This can be a complex decision based on where you’re moving, whether you own the car or have payments, etc. However, in some large cities with reliable public transportation, ditching your vehicle may be an effective way to reduce your expenses or give your savings a big boost.
Update your resume
Finding a job in your target city is the simplest, most financially stable way to relocate.
As soon as moving to a new city or state becomes your priority, you’ll want to make finding a job (if you can’t transfer offices or work remotely) your #1 goal.
It might be easier to find a new job after you’ve relocated as you’ll be able to do in-person interviews and recruiters won’t question whether you’re serious about the move.
However, that shouldn’t stop you from taking what action you can right now.
Minimize your expenses
If your budget looks like most people’s, about half of your living expenses will probably fall under these big three categories: housing, transportation, and food.
Nailing down those three main expenses will be your “big wins” in creating a budget that works for your move.
Outside of those areas, your spending consists of dozens of small transactions throughout the month where you may need to trim until you get settled into your new home.
Take a look at your checking account and credit card statements to see where you can cut back.
- Do you need that music or video streaming subscription right now?
- Can you find free exercise alternatives to that monthly gym membership?
- Are there other recurring or frequent expenses you can cut back on?
If you’re serious about moving, now is the time to challenge your current spending habits and practice living on a lean budget.
Minimizing your expenses will help you save more money before you move, and help your savings last longer after you make the jump.
Find an affordable place to stay
If you’re moving with no money or job, then paying a large security deposit and locking yourself into a 12-month lease is a huge gamble (and one that most landlord or property management companies aren’t willing to take).
Consider alternative housing options that provide a more affordable place for you to stay while you settle into your new city.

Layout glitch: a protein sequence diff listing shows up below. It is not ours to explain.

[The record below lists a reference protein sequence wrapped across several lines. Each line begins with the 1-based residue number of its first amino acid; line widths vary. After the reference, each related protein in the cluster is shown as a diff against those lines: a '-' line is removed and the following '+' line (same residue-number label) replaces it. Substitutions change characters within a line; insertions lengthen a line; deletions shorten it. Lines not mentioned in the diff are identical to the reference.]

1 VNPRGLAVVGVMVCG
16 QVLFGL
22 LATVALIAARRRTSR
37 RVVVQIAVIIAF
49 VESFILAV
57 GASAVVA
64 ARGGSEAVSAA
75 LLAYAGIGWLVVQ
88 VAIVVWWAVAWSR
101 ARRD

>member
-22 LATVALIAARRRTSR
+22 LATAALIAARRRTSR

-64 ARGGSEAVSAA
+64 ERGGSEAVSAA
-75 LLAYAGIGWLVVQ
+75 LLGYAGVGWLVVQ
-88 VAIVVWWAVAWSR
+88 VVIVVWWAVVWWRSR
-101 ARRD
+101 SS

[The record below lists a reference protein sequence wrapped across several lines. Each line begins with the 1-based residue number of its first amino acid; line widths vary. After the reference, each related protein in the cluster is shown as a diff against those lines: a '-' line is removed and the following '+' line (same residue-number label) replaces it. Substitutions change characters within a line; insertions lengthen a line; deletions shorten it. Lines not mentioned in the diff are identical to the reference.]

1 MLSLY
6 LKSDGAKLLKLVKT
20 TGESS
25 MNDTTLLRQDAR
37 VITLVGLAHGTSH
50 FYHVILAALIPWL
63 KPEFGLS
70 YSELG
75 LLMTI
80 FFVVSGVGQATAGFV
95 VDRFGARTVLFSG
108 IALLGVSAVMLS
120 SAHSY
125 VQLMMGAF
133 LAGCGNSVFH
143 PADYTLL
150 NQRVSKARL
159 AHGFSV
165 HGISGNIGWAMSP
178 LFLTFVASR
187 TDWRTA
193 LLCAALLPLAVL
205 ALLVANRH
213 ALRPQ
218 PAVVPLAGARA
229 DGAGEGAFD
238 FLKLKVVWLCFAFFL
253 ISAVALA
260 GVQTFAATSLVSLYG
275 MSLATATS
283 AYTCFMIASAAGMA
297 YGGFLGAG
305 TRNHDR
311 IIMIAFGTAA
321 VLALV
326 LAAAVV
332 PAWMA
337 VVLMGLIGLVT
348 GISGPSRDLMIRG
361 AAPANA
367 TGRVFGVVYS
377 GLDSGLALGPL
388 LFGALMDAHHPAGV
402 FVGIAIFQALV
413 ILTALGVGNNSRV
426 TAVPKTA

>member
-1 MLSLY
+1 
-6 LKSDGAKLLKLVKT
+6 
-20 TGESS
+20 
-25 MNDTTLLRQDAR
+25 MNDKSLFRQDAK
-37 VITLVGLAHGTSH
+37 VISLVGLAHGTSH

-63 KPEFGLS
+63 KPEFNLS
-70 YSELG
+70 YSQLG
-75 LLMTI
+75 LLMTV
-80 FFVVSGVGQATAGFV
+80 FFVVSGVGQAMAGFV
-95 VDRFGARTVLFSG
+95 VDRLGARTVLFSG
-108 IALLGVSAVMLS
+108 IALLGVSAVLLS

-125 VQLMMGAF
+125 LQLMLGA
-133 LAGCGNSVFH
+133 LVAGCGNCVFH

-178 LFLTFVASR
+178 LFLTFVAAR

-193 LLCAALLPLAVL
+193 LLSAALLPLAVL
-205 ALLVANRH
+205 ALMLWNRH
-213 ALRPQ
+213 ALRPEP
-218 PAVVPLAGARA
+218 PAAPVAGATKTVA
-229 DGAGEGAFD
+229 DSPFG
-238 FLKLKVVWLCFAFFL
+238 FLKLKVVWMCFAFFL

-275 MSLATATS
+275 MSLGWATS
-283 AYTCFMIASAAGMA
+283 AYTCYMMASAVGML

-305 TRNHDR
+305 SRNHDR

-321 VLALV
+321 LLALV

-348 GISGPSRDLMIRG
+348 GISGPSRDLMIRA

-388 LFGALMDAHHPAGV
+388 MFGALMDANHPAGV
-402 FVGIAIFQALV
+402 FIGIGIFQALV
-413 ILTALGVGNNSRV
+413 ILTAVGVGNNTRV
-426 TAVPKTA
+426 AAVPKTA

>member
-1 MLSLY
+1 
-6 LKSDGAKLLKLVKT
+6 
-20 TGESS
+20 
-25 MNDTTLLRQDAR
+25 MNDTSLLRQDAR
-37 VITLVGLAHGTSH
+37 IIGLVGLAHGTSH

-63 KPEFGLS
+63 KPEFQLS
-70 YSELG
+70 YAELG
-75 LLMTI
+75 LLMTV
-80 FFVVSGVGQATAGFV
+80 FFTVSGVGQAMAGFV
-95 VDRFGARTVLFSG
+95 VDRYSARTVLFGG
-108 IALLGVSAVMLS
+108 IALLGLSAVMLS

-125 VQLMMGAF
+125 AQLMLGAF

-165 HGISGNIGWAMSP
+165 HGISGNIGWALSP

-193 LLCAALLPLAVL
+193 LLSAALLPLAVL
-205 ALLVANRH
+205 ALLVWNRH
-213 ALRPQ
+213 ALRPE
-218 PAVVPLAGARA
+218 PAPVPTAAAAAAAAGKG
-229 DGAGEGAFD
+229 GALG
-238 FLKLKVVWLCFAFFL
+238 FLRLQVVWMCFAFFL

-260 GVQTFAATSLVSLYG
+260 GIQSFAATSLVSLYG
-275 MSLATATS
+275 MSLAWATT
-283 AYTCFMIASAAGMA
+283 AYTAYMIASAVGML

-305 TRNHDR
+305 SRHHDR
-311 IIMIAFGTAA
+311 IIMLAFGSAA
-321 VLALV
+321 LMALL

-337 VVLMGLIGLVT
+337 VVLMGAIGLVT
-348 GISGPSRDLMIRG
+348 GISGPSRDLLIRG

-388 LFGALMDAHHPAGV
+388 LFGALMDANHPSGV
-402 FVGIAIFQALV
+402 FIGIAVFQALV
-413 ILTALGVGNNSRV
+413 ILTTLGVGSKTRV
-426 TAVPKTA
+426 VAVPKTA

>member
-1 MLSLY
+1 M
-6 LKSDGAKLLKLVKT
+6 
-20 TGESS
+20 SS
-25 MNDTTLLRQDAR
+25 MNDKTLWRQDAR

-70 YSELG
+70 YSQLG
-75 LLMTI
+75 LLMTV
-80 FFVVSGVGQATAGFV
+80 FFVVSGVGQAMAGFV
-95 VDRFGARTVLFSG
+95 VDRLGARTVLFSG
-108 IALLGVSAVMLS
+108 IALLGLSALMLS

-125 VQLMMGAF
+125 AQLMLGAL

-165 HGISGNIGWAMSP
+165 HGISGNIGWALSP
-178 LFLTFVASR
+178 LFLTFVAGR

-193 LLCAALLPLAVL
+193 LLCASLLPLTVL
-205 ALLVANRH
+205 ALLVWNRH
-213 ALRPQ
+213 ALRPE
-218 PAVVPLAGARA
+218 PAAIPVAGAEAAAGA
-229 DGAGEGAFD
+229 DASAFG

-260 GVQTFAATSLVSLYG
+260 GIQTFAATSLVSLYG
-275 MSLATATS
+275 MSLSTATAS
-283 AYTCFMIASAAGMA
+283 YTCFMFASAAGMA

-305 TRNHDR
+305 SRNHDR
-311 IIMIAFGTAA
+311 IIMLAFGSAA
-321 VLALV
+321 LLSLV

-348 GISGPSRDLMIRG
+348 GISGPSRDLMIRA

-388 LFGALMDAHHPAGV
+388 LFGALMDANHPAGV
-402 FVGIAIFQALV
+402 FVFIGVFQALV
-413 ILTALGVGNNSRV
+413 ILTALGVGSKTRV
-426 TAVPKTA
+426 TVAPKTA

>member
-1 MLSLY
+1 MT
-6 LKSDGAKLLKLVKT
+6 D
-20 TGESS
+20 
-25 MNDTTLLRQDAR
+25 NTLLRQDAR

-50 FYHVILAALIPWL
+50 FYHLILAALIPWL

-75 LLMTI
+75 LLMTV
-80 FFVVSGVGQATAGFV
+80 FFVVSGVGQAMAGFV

One of the easiest options would be to stay with a family member or friend. This type of arrangement may depend on the relationship, but you can:
- Make it clear that it’s only a short-term solution
- Be willing to pay what you can afford
- Offer to help out with chores, food, or household supplies
If staying with family or friends for free (or reduced rent) isn’t an option, your best bet is to find a short-term rental for a furnished room. Look for month-to-month contract options or book a room for 2-3 months on Airbnb.
This gives you time to find a stable income, better research the neighborhoods where you may like to live, or if needed, change your relocations plans and pivot in a new direction.
Have a backup plan
You’ve sold your extra belongings, found a cheap room for rent, and already starting applying for jobs in your new city. For now, it looks like your move is off to an okay start…
But what if things don’t go according to plan?
Having a clear backup plan can provide you with peace of mind even when faced with the prospects that your move might not work out.
This backup plan will not only bail you out if the move goes poorly but also help provide an anchor of emotional support if you face difficult times during the move.
A few options to consider:
- Mark a specific “check-in date” to evaluate your new situation and explore your options
- Set aside enough money to make a return drive or flight back home
- Determine what amount of debt you’d be comfortable taking on to fund the move (should be a short-term last resort!)
Create a budget
Budgeting like an adult will play a key role in whether your move is a financially successful one.
If you have a few weeks before making your move, then budgeting carefully can help you pay down your debt and build up your savings.